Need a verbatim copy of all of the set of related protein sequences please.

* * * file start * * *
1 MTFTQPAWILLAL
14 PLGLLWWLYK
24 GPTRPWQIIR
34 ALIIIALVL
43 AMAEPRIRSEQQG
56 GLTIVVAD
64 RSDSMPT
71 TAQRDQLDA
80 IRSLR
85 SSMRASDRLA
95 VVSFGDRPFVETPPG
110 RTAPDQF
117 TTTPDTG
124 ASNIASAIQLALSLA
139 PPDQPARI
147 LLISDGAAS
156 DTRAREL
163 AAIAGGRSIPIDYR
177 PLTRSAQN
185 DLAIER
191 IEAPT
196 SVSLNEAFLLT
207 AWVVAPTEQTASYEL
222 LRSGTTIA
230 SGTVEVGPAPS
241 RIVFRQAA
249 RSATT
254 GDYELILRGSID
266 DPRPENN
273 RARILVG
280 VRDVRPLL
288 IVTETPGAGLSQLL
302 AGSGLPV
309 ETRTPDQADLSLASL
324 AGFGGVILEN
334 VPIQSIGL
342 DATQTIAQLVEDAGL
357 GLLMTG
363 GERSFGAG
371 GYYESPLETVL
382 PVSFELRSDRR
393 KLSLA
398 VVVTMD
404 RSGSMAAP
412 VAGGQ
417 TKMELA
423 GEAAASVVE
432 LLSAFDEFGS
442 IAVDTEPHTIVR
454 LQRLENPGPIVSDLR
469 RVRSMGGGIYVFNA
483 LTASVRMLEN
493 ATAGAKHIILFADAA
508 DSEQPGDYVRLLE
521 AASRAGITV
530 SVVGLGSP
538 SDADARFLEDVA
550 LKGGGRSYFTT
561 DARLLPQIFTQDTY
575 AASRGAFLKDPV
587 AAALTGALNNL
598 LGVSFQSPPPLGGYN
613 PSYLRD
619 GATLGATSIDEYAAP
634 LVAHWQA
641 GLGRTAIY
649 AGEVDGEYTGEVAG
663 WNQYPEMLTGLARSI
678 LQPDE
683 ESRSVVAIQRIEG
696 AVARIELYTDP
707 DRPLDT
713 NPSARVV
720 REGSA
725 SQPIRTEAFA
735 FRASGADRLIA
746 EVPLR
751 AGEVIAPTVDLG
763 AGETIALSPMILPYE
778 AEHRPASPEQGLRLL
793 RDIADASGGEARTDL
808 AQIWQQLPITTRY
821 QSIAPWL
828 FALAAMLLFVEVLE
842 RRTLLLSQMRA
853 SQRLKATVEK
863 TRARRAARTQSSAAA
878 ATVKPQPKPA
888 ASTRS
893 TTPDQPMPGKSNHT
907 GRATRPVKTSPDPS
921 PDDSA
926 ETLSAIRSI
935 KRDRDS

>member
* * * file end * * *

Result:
1 MTFTQPAWILLAL
14 PLGLLWWLYK
24 GPTRPWQIIR
34 ALIIIALVL
43 AMAEPRIRSEQQG
56 GLTIVVAD
64 RSDSMPT
71 TAQRDQLDA
80 IRSLR
85 SSMRASDRLA
95 VVSFGDRPFVETPPG
110 RTAPDQF
117 TTTPDTG
124 ASNIASAIQLALSLA
139 PPDQPARI
147 LLISDGAAS
156 DTRAREL
163 AAIAGGRSIPIDYR
177 PLTRSAQN
185 DLAIER
191 IEAPT
196 SVSLNEAFLLT
207 AWVVAPTEQTASYEL
222 LRSGTTIA
230 SGTVEVGPAPS
241 RIVFRQAA
249 RSATT
254 GDYELILRGSID
266 DPRPENN
273 RARILVG
280 VRDVRPLL
288 IVTETPGAGLSQLL
302 AGSGLPV
309 ETRTPDQADLSLASL
324 AGFGGVILEN
334 VPIQSIGL
342 DATQTIAQLVEDAGL
357 GLLMTG
363 GERSFGAG
371 GYYESPLETVL
382 PVSFELRSDRR
393 KLSLA
398 VVVTMD
404 RSGSMAAP
412 VAGGQ
417 TKMELA
423 GEAAASVVE
432 LLSAFDEFGS
442 IAVDTEPHTIVR
454 LQRLENPGPIVSDLR
469 RVRSMGGGIYVFNA
483 LTASVRMLEN
493 ATAGAKHIILFADAA
508 DSEQPGDYVRLLE
521 AASRAGITV
530 SVVGLGSP
538 SDADARFLEDVA
550 LKGGGRSYFTT
561 DARLLPQIFTQDTY
575 AASRGAFLKDPV
587 AAALTGALNNL
598 LGVSFQSPPPLGGYN
613 PSYLRD
619 GATLGATSIDEYAAP
634 LVAHWQA
641 GLGRTAIY
649 AGEVDGEYTGEVAG
663 WNQYPEMLTGLARSI
678 LQPDE
683 ESRSVVAIQRIEG
696 AVARIELYTDP
707 DRPLDT
713 NPSARVV
720 REGSA
725 SQPIRTEAFA
735 FRASGADRLIA
746 EVPLR
751 AGEVIAPTVDLG
763 AGETIALSPMILPYE
778 AEHRPASPEQGLRLL
793 RDIADASGGEARTDL
808 AQIWQQLPITTRY
821 QSIAPWL
828 FALAAMLLFVEVLE
842 RRTLLLSQMRA
853 SQRLKATVEK
863 TRARRAARTQSSAAA
878 ATVKPQPKPA
888 ASTRS
893 TTPDQPMPGKSNHT
907 GRATRPVKTSPDPS
921 PDDSA
926 ETLSAIRSI
935 KRDRDS

>member